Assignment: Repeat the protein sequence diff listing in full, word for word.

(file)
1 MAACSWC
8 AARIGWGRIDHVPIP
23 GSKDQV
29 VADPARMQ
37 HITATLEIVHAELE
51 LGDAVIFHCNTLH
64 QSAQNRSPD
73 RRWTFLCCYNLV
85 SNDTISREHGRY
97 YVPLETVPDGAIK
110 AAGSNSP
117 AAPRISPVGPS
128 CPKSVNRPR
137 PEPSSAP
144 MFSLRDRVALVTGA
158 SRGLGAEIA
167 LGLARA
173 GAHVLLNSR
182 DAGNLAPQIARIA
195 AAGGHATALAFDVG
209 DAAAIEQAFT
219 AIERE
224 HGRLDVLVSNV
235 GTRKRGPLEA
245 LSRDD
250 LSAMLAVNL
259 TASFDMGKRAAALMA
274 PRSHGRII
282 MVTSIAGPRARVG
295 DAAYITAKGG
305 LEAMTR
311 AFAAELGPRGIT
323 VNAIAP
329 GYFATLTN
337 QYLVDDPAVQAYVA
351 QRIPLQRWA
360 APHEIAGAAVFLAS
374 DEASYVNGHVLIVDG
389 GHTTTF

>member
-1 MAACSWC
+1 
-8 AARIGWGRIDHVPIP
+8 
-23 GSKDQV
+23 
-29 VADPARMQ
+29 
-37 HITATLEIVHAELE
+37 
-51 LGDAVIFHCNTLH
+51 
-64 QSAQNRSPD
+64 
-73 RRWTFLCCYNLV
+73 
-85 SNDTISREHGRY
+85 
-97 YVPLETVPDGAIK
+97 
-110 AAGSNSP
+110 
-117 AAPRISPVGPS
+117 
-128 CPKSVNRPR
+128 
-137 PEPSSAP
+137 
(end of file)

1 MAACSWC
8 AARIGWGRIDHVPIP
23 GSKDQV
29 VADPARMQ
37 HITATLEIVHAELE
51 LGDAVIFHCNTLH
64 QSAQNRSPD
73 RRWTFLCCYNLV
85 SNDTISREHGRY
97 YVPLETVPDGAIK
110 AAGSNSP
117 AAPRISPVGPS
128 CPKSVNRPR
137 PEPSSAP
144 MFSLRDRVALVTGA
158 SRGLGAEIA
167 LGLARA
173 GAHVLLNSR
182 DAGNLAPQIARIA
195 AAGGHATALAFDVG
209 DAAAIEQAFT
219 AIERE
224 HGRLDVLVSNV
235 GTRKRGPLEA
245 LSRDD
250 LSAMLAVNL
259 TASFDMGKRAAALMA
274 PRSHGRII
282 MVTSIAGPRARVG
295 DAAYITAKGG
305 LEAMTR
311 AFAAELGPRGIT
323 VNAIAP
329 GYFATLTN
337 QYLVDDPAVQAYVA
351 QRIPLQRWA
360 APHEIAGAAVFLAS
374 DEASYVNGHVLIVDG
389 GHTTTF

>member
-1 MAACSWC
+1 
-8 AARIGWGRIDHVPIP
+8 
-23 GSKDQV
+23 
-29 VADPARMQ
+29 
-37 HITATLEIVHAELE
+37 
-51 LGDAVIFHCNTLH
+51 
-64 QSAQNRSPD
+64 
-73 RRWTFLCCYNLV
+73 
-85 SNDTISREHGRY
+85 
-97 YVPLETVPDGAIK
+97 
-110 AAGSNSP
+110 
-117 AAPRISPVGPS
+117 
-128 CPKSVNRPR
+128 
-137 PEPSSAP
+137 